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The marriage of forgers who deceived the art market... and managed to take millions of dollars


After decades of painting forgeries, falsifying evidence and diligently covering their tracks, it was a simple oversight that exposed the Beltracchi hoax.

(CNN) --

After decades of painting false pictures, falsifying evidence and diligently covering their tracks, it was a simple oversight that exposed the Beltracchi deception.

The husband of this German couple, Wolfgang Beltracchi, had run out of the zinc he used to create the white paint for his forgeries.

Instead, he bought a zinc pigment from a Dutch manufacturer that did not mention that it contained titanium.

The following year, after one of Wolfgang's creations ––"Red Box with Horses," which he had passed off as the work of Expressionist artist Heinrich Campendonk––sold at auction for a record $2.8 million. euros (then US$ 3.6 million), the inconsistency was revealed.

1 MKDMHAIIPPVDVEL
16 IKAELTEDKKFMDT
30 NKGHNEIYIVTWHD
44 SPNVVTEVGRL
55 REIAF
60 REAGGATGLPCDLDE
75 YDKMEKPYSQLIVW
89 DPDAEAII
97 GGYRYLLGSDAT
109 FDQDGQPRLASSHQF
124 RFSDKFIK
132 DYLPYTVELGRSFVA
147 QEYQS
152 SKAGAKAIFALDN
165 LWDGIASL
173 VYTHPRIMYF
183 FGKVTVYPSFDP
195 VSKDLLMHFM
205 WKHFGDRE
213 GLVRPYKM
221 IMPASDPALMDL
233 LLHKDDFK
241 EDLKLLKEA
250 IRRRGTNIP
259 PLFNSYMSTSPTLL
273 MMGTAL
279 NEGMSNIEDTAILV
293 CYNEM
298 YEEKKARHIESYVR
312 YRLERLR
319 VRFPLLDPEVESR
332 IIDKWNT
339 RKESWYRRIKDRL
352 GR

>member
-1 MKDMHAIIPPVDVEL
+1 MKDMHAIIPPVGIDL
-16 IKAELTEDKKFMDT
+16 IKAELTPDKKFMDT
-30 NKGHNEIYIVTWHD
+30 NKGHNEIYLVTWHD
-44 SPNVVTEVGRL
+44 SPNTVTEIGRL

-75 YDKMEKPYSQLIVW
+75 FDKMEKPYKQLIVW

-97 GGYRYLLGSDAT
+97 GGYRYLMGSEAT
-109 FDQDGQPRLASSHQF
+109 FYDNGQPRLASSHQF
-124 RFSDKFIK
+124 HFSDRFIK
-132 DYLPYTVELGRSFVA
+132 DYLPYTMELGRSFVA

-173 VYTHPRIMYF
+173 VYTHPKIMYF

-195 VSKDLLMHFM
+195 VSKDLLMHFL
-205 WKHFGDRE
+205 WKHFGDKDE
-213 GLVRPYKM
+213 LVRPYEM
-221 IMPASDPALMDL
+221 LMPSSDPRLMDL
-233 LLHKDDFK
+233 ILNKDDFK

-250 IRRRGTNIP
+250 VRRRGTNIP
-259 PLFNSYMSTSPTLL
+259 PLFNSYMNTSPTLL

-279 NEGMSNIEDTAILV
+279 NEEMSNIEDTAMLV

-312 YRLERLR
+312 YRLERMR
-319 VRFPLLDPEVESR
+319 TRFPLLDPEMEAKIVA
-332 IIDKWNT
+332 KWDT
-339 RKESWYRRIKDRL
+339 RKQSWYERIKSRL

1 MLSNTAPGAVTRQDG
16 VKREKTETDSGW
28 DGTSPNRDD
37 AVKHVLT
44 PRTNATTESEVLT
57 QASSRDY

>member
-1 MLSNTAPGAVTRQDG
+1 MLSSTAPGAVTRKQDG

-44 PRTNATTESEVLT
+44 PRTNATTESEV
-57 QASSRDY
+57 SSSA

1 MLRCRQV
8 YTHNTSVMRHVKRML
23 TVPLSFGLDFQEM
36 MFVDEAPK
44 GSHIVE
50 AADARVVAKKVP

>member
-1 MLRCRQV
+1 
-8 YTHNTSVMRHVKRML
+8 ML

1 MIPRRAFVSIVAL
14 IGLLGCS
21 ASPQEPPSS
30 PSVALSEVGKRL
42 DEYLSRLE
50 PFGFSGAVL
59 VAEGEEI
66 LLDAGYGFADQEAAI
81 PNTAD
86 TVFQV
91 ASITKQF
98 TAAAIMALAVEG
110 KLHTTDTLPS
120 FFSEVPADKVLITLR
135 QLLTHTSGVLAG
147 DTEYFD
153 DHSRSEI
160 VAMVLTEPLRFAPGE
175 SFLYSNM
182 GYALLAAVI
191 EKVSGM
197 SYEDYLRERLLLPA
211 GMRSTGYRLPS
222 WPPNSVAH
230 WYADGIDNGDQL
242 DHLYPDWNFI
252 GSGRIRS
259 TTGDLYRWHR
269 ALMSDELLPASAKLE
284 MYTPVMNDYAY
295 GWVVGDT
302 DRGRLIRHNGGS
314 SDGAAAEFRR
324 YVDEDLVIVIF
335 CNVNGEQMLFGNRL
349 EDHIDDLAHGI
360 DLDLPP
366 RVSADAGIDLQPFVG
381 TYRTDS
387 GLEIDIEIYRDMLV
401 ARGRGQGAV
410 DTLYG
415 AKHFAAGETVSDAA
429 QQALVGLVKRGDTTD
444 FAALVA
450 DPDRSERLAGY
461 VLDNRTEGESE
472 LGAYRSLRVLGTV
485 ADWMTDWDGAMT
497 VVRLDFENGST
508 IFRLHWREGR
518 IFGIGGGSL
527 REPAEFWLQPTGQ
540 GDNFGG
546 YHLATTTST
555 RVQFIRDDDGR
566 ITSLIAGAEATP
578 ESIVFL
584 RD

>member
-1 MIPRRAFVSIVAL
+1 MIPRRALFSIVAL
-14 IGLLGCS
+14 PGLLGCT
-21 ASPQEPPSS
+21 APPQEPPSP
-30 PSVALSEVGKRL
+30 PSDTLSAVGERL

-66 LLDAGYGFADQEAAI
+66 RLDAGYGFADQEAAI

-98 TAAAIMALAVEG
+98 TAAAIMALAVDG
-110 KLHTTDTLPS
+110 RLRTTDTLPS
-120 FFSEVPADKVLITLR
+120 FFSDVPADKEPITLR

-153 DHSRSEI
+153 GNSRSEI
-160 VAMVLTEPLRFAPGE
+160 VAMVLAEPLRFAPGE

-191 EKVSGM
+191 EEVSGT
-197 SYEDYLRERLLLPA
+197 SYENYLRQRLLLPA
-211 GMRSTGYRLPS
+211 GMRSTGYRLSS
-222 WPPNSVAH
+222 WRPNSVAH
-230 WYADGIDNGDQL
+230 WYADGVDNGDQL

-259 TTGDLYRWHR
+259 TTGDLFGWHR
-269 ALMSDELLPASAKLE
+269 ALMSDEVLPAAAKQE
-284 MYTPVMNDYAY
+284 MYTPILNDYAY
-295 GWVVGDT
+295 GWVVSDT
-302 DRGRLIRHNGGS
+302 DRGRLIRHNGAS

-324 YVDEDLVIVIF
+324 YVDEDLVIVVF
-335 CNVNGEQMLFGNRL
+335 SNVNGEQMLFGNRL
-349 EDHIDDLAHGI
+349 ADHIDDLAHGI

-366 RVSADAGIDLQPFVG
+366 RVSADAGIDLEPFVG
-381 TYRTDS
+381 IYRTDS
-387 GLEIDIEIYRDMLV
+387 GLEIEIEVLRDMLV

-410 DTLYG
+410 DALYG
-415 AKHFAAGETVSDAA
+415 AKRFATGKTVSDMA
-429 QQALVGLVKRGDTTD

Analysis of the paint found traces of titanium, a substance that began to be used in white pigment from the 1920s.

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The work in question was supposedly painted in 1914.

This discovery triggered a series of events that would unravel a multi-million dollar plot that deceived buyers and galleries around the world.

Wolfgang's paintings had entered auctions and private collections, such as that of actor Steve Martin.

The Beltracchis even duped expert art appraisers or, as they have since alleged, paid one of them a fee large enough to buy their silence.

In 2011, after more than 30 years in the business, Wolfgang and Helene were sentenced to six and four years in prison, respectively, although they were released early.

They were also ordered to pay 35 million euros (US$38 million) in damages.